• Sara – I used to think the same thing until my mother-in-law reported to me what Ms. Feverfew had said during a chance encounter they had last year. She told my MIL she was grateful she had been given up for adoption and felt very blessed to have been raised in the family she was in.

      Essentially, she feels blessed that I did not raise her and that I am not my mother.

      I still haven’t unpacked how that cuts to the core of my soul and lays bare the bones of my heart.

      • A very mixed blessing,indeed. Poor Melynda.{{HUGS}}..

        I am wondering, if you would leave the LDS, who would go with you? Not Ms. Feverfew,…

      • Teddy –

        I know, I know, crazy as it sounds to outsiders, I have no plans on leaving. This church is stuck with me and my pointy-headed ways!!! The thing is, I believe in this theology and find the true doctrine to be quite harmonious with my soul. What I struggle with is the dogma, which too many members of this church equate with doctrine. I also know this church well enough to know I cannot effect a change if I am outside of it. If I am to make any difference, I have to stay and do what I can.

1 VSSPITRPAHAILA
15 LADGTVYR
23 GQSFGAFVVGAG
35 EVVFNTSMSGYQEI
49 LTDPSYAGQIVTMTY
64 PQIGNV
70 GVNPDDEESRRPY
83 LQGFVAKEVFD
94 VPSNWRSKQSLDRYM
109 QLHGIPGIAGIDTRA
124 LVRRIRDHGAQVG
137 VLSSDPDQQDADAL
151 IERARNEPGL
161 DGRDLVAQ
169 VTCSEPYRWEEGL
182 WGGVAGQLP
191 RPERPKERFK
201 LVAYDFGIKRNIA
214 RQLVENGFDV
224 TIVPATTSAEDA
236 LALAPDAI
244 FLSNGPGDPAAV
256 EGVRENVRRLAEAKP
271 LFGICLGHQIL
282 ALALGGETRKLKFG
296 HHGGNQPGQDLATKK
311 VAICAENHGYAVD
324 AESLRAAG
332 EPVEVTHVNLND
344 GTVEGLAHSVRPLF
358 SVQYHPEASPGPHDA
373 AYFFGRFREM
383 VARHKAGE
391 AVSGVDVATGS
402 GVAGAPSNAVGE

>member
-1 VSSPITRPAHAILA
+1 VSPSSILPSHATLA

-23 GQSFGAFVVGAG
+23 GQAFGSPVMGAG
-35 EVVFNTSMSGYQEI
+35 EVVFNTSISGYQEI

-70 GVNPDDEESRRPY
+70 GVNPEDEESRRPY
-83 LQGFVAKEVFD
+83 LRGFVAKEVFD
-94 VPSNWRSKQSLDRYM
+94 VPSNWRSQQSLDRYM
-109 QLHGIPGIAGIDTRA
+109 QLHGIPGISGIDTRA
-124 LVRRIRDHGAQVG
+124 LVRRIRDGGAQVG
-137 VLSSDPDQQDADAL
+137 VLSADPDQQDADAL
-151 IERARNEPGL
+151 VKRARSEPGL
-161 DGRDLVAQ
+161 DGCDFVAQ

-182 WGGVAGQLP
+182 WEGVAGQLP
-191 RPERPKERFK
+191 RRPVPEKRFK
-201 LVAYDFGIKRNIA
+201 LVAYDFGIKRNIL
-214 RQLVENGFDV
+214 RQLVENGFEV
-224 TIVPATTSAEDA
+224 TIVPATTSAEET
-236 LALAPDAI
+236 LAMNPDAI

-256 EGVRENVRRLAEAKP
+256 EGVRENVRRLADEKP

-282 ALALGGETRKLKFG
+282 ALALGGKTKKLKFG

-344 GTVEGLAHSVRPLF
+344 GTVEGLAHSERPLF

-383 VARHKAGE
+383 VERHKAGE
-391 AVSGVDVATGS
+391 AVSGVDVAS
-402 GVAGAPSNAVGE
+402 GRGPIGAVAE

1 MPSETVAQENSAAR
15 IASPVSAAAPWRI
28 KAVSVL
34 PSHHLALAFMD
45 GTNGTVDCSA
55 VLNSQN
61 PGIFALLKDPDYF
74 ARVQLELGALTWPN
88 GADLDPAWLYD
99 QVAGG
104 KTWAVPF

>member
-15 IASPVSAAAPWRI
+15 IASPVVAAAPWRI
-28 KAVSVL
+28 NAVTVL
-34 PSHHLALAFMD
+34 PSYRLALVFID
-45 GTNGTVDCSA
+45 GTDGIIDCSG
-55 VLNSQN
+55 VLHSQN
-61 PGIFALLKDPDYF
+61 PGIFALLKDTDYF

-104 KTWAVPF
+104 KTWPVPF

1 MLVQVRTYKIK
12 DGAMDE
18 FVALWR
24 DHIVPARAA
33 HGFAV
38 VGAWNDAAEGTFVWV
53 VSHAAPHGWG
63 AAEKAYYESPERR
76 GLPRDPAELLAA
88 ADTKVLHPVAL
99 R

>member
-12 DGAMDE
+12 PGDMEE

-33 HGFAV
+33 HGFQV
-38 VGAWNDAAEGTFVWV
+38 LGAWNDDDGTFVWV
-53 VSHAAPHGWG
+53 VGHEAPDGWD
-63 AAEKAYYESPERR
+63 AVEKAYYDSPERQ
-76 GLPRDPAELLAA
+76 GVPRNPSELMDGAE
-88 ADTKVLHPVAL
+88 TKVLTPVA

M.

  3. Yep, leaving on your own wouldn’t do any good anyway, if you would be able to move out with ALL your clansmen at once, it might be a stunt that would shock some sense in a few.

    • Unfortunately Teddy, in a global church with over 13 million members, me and my family leaving would not matter one bit to anyone. That’s the truth of belonging to an organized church that has turned into somewhat of a bureaucracy and corporation. I am just a file number and don’t really matter to the leadership. I matter to God, but to my leaders? Not so much.